Get a copy of both reports, and look through each of them carefully. They’ll outline all of your credit products, the debt you’re carrying on them, and if you’ve been late on any payments over the past 6 years. Keep a watchful eye for any errors or accounts that don’t belong to you. Believe it or not, one in four credit reports have errors. They're usually small, but if you find one, it’s up to you to report it to either the creditor who is incorrectly reporting something or the credit bureau company. You'll also need to follow up and make sure the error is ultimately corrected.
How to Understand Your Credit Score
A combination of factors make up your credit score, the single number that holds all the weight in your credit report. The factors include:
- Payment history: ensuring you have a steady habit of making payments on time
- Utilization ratio: the amount of credit you use divided by the amount of credit available to you (generally speaking, it is best to have a utilization ratio no more than 30 to 50 percent)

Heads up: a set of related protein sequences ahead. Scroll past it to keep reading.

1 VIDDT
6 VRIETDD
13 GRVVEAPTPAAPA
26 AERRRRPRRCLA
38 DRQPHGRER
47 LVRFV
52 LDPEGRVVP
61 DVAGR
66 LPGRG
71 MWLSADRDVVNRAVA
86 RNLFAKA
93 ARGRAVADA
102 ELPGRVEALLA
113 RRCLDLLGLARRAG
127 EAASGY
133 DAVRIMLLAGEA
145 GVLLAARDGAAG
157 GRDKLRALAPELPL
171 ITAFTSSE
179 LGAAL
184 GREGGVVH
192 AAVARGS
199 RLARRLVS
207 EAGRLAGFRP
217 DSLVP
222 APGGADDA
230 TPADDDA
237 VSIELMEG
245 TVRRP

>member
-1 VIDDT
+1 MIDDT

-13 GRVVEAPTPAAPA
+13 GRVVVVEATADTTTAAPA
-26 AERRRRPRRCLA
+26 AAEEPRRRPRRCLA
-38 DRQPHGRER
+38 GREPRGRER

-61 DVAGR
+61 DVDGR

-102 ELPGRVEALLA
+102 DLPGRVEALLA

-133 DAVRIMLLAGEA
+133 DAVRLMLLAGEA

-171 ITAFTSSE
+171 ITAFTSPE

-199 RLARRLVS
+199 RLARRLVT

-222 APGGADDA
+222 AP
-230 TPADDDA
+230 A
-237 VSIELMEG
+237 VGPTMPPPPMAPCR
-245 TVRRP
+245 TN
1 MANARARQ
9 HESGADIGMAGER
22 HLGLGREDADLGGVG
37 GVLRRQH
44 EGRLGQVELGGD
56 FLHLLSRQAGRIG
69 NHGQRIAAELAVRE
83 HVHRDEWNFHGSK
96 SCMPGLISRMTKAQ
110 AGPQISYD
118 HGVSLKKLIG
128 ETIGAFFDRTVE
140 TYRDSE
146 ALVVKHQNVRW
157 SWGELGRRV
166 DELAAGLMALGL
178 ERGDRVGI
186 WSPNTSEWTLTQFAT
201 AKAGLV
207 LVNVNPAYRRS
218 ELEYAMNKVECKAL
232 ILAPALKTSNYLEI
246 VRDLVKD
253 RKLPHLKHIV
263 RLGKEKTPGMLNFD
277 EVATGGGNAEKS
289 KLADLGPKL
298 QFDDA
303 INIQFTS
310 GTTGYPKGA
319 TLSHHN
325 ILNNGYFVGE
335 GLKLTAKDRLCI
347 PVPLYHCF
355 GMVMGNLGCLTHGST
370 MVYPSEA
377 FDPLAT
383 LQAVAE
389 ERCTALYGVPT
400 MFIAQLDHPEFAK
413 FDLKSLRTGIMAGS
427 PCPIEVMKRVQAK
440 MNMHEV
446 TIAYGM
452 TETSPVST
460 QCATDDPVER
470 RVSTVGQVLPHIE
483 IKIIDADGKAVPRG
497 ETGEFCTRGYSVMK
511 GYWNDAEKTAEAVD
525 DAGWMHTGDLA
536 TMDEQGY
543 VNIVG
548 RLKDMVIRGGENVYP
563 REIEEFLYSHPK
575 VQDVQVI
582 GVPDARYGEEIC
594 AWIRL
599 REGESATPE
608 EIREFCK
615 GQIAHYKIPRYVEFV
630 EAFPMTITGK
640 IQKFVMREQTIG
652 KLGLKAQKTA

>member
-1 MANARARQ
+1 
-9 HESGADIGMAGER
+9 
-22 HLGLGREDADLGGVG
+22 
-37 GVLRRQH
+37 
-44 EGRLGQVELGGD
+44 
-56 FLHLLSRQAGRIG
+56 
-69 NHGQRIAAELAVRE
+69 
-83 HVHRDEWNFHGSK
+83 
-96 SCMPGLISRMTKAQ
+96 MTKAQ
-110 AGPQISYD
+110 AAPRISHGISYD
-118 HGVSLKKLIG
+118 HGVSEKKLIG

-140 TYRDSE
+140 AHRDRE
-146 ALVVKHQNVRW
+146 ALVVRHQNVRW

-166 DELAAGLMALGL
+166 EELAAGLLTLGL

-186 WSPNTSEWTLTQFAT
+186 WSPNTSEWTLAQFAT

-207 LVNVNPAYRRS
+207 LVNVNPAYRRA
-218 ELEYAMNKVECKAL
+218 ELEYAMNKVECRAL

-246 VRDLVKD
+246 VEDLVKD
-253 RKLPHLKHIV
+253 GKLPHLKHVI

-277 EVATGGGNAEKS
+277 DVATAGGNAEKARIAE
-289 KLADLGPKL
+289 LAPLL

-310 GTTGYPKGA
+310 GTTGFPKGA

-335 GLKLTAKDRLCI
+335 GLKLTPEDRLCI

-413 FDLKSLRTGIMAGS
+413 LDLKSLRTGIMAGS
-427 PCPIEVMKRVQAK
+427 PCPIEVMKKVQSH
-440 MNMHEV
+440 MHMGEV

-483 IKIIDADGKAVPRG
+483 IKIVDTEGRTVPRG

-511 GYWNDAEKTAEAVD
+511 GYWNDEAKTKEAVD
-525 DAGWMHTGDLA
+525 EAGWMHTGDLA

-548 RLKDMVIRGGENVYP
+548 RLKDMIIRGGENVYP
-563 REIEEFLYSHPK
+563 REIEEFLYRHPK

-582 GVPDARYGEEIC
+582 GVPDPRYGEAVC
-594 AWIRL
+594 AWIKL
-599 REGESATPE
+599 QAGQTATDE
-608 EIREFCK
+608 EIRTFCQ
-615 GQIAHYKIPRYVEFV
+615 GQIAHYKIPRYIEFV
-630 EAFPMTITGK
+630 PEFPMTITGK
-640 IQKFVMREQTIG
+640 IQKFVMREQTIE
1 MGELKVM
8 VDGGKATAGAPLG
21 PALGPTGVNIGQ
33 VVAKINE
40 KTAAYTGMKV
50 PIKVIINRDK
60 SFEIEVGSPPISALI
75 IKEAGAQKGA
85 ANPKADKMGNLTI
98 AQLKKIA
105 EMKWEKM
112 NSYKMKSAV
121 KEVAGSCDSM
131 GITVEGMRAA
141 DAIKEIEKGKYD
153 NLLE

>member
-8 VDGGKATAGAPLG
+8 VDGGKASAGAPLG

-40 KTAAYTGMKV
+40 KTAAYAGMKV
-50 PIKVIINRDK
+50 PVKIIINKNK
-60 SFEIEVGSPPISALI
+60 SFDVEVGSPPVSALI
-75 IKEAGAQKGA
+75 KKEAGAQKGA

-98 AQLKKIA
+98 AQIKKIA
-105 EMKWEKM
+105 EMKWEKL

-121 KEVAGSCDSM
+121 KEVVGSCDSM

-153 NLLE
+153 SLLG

- History of accounts: longstanding accounts are valuable as they show a lengthy history of being a good borrower
- The number of inquiries you’ve made: seeking credit too often may make you look like a risky candidate
You can find out more about the key factors that are used to calculate your credit score. However, it's good to be aware that your credit score can vary between credit bureaus and financial institutions. This can be because each credit bureau may have different information about your debts (not all companies report your debts to both credit bureaus) and because each bank often creates its own proprietary credit score that it requires its employees to follow when lending money. At the end of the day, though, all of these credit scoring systems are fairly similar. Each one just puts a little more or less emphasis on certain aspects of your credit history.